May is National Pediatric Stroke Awareness Month. Strokes are considered to be a very serious medical problem since it deprives the brain of oxygen and stops the flow of blood to the brain. This, in turn, can cause brain damage to occur. As a result, a stroke can result in a baby developing cerebral palsy. In regards to stroke victims, they can develop hemiplegic cerebral palsy along with other medical problems such as vision problems, speech impairments, learning disabilities, and many more.
Perinatal arterial ischemic stroke is the most common type of stroke with in term and near- term infants and children diagnosed with cerebral palsy. Perinatal strokes are seventeen times more common than pediatric strokes past the newborn period. Arterial ischemia is responsible for fifty percent to seventy percent of congenital hemiplegic cerebral palsy. A few statistics show that pediatric strokes affect 25 in 100,000 newborns and 12 in 100,000 children under the age of eighteen. The causes can vary from a lack of oxygen during the time of delivery to being caused by genetic disorders.
Pediatric stroke is the sixth leading cause of death in children. Children that are at risk of having a stroke include:
- Newborn infants, especially infants that are full- term.
- Older children that have sickle cell anemia, congenital heart defects, immune disorders or problems with blood clotting.
- Children who were once healthy that have hidden disorders such as narrow blood vessels or have a tendency to form blood clots easily.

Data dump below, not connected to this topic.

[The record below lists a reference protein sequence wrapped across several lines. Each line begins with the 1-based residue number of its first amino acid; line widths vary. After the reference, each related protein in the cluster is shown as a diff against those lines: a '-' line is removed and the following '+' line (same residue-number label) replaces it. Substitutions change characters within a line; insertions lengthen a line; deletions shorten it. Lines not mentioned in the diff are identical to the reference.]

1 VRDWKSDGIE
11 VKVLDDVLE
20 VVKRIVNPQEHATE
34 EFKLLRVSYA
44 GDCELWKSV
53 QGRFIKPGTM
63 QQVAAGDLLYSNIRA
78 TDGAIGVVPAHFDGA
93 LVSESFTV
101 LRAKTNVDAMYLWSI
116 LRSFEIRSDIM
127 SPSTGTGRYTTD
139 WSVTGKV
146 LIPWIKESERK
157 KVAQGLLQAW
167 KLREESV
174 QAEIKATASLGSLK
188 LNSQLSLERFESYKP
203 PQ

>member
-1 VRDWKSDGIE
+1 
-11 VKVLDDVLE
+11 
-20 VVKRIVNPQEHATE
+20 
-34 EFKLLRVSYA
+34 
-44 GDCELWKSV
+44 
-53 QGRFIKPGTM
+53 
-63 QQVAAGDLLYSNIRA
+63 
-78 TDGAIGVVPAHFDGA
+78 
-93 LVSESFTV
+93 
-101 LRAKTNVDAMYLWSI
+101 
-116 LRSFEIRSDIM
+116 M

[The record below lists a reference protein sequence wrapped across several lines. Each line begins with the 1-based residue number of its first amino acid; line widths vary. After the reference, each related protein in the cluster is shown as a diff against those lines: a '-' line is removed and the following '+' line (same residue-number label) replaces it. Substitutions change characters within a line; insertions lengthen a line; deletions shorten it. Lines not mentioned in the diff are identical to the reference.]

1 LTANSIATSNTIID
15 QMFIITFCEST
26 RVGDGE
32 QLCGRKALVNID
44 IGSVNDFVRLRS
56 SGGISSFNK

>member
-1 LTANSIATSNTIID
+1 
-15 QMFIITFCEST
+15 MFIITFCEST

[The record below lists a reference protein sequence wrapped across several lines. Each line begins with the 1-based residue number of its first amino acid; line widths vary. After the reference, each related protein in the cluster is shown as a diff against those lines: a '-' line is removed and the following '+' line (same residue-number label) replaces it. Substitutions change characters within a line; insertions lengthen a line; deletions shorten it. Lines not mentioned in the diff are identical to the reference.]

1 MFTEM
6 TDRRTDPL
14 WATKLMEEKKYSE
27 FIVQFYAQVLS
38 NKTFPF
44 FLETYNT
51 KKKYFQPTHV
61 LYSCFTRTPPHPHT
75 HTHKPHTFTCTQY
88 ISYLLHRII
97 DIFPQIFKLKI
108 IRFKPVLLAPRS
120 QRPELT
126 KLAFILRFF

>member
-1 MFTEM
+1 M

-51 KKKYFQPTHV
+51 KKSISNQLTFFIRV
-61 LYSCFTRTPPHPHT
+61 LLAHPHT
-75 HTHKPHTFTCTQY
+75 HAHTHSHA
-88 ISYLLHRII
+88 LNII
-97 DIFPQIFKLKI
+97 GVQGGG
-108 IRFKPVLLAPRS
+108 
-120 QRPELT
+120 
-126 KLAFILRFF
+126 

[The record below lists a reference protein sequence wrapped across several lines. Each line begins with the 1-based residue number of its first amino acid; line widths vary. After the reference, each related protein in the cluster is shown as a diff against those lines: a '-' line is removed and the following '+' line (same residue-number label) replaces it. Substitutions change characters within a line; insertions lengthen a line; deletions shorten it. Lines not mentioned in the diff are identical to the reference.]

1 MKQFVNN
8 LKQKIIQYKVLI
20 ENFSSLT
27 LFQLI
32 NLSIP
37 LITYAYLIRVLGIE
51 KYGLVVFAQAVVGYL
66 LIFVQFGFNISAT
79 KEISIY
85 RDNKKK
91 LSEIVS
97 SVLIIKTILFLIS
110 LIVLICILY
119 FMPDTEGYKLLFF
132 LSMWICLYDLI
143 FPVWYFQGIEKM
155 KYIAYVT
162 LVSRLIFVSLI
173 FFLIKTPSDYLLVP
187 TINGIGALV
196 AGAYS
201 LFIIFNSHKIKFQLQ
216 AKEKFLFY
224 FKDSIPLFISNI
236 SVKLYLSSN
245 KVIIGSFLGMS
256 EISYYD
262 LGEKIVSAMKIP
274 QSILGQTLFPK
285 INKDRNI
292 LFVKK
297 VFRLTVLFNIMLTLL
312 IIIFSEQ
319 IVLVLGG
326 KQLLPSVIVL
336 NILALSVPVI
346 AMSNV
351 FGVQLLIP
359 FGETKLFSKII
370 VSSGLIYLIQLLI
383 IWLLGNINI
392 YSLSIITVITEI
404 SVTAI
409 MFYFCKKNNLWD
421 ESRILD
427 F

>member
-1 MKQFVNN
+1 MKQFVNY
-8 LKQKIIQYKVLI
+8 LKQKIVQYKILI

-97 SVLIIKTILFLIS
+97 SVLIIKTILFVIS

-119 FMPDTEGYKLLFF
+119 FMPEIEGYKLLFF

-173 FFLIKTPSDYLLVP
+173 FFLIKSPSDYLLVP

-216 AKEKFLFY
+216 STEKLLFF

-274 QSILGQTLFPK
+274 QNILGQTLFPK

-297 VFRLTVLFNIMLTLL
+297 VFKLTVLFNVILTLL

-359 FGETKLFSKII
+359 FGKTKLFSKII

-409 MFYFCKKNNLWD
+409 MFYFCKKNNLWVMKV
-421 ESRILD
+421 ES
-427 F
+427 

Often times, stroke symptoms are overlooked or are misdiagnosed with medical conditions such as epilepsy, migraines, and viral illnesses. The early treatment after a child has a stroke can lead to long- term functional outcomes and minimizing further health complications.
Signs And Symptoms
A few signs and symptoms of a stroke are:
- A weakness or numbness on one side of the body.
- Complications with walking due to weakness or trouble moving one side of the body, or caused by a loss of coordination.
- Problems with speaking or understanding spoken language.
- Having a difficult time seeing in one or both eyes.
- An onset of seizures.
- Constant, nonstop, and worsening headaches.
In newborns and infants, the symptoms include seizures, extreme sleepiness, and a preference to use one side of their body. As a result, when an infant has a stroke, the first signs and symptoms to arise are the child only using one side of his or her body to complete tasks.